Forecasting order announcements for engines worth up to $10 billion by the end of this week’s Farnborough International airshow, GE Aviation president and chief executive David Joyce described the atmosphere so far as “more subdued” than the “wild” Paris Air Show last year, but nevertheless still “very positive.” Joyce cited backlogs of “six to seven years” for General Electric’s widebody-airliner engines, with outstanding orders for its CFM International joint venture with Safran covering “four to five” years’ production.
With GE ramping-up manufacturing rates to match buoyant market requirements, he expects to see an almost 10-percent production increase for GE, CFMI and the GE/Pratt & Whitney Engine Alliance (EA) commercial powerplants this year, from 2,200 in 2011 to 2,400, and a similar 200-unit growth next year to 2,600 engines. Widebody-engine deliveries are said to have doubled since 2009 to this year’s planned 480, with production of 564 foreseen in 2013.
The workhorse CFM56 remains the “key production driver,” according to GE, accounting for 1,400 of last year’s engines, with up to 1,600 such units earmarked for manufacture in 2014. There are some 26,000 GE, CFMI and EA engines in service, a population expected to increase to 45,000 by 2020.
Confirming the continuing “outstanding performance” by its new GEnx engine, GE Aviation has deployed 60 field service engineers to meet all arriving Boeing 787 and 747-8 flights to ensure a smooth entry into service. With close to 100 such powerplants said to be performing “extremely well” in the field, by early this month they had welcomed more than 2,100 flights at almost 50 airports in nearly 30 countries.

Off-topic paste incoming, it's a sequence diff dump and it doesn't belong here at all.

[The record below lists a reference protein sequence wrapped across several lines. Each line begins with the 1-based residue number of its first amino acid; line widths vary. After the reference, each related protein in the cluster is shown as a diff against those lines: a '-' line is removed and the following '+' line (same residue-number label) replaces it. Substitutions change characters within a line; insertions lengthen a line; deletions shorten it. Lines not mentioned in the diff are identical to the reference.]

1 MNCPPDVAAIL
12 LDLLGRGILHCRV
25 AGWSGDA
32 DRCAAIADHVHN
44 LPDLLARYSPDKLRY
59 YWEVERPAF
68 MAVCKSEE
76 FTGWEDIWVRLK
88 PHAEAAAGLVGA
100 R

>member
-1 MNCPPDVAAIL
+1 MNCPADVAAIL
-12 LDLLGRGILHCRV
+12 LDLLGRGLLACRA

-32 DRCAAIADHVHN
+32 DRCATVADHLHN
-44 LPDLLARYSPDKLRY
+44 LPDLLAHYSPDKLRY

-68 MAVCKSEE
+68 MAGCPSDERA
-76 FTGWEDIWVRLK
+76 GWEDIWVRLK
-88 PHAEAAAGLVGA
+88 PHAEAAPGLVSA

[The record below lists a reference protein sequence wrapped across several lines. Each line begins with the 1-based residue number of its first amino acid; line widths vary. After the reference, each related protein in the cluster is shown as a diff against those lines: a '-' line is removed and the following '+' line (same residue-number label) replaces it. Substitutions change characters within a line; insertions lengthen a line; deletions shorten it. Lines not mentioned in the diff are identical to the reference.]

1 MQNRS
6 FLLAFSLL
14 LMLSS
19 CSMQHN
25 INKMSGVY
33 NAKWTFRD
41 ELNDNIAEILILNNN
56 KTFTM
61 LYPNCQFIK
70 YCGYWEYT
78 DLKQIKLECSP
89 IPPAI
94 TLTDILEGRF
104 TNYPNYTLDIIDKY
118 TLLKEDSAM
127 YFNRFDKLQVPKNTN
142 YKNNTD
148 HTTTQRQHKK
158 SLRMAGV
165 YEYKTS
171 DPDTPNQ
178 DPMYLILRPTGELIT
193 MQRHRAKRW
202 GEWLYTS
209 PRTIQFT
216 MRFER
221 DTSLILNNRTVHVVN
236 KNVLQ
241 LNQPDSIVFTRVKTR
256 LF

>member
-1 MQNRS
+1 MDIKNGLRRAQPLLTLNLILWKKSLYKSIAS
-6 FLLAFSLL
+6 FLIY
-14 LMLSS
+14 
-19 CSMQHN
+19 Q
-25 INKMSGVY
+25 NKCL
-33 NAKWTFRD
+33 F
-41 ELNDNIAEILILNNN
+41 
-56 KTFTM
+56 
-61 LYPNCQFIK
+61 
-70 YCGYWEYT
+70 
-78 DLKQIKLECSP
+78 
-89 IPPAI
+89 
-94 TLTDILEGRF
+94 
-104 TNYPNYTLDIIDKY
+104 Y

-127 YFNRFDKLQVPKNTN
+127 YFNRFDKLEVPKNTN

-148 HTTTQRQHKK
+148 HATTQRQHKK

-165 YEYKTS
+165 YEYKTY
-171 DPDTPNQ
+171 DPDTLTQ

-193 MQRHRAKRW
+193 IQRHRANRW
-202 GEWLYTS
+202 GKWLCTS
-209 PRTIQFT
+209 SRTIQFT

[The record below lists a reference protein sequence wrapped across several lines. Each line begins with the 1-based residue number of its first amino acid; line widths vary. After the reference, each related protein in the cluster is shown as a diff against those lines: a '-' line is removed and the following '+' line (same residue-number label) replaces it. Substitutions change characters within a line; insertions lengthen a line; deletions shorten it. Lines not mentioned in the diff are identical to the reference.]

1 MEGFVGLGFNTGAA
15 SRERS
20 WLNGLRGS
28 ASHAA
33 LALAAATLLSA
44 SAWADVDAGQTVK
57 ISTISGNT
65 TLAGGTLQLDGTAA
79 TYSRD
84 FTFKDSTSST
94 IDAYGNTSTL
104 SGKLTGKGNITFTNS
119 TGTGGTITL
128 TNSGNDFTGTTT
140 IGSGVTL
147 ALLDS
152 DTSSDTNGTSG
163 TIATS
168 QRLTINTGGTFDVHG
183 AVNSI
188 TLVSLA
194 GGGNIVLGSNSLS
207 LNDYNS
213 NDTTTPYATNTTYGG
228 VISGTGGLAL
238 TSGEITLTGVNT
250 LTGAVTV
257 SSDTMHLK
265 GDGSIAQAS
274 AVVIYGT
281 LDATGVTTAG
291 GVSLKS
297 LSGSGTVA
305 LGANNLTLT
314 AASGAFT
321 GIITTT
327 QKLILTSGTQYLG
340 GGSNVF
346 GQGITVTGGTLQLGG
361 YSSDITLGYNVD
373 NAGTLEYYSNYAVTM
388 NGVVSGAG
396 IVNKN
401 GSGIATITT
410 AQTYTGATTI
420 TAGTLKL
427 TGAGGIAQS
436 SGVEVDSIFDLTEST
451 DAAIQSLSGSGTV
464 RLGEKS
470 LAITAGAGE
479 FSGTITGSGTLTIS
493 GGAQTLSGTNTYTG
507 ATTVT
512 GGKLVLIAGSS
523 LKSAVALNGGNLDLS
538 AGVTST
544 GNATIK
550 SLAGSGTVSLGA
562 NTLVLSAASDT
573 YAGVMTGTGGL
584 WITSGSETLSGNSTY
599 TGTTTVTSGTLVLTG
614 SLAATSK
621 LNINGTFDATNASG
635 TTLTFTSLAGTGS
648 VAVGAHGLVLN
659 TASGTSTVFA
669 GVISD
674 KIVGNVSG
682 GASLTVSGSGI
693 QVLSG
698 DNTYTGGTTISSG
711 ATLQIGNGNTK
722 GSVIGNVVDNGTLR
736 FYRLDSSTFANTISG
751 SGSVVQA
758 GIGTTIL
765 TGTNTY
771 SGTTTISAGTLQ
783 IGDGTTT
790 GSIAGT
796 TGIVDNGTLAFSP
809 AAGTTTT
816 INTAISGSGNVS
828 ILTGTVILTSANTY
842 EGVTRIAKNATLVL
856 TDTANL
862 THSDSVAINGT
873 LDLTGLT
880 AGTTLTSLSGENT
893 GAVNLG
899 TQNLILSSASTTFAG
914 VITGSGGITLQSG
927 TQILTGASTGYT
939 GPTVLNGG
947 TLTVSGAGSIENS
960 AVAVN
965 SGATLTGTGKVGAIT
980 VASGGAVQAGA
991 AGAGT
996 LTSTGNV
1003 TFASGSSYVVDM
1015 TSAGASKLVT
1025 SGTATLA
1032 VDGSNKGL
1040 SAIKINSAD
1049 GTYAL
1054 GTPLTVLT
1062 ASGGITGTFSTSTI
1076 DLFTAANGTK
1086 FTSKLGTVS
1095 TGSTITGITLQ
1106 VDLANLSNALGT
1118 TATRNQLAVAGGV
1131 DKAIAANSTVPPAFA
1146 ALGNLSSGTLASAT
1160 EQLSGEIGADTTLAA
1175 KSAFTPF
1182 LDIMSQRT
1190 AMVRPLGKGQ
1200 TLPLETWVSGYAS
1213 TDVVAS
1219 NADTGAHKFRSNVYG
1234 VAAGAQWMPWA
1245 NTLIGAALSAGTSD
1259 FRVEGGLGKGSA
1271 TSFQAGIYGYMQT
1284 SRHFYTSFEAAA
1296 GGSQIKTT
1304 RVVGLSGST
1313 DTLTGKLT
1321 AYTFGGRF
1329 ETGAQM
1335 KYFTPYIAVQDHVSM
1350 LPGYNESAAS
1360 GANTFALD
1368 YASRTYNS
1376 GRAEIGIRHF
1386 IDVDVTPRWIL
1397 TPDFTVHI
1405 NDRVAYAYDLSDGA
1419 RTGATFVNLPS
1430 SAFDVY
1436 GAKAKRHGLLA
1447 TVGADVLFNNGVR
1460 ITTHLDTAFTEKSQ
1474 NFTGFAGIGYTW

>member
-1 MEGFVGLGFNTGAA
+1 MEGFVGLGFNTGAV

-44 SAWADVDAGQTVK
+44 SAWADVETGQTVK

GEnx engines have accumulated 130,000 plus flight hours and more than 28,000 flight cycles since entering service last October, according to program general manager Chuck Nugent. More than 140 are planned for 2012 production, with 200 engines scheduled for next year and an annual capacity for 300 expected in the next few years.
As GEnx maturation continues, GE Aviation will continue tests to accumulate an additional 25,000 cycles by 2016, equal to about 20 years’ actual service. It will have conducted five shop visits on the maturation engine before the first such exercise on a customer unit.
The established GE90 engine that powers all Boeing 777s has been celebrating the passage of milestones with more than 1,400 now in service, accumulation of more than 30 million flight-hours and delivery of 1,000 GE90-115B models since entry-into-service eight years ago. Last year, GE Aviation received operator commitments covering 400 engines, exceeding 2007’s previous record level of 250 units. The company expects to produce more than 180 GE90 engines this year, up from 170 in 2011, with production expected to climb to 225 engines in 2014.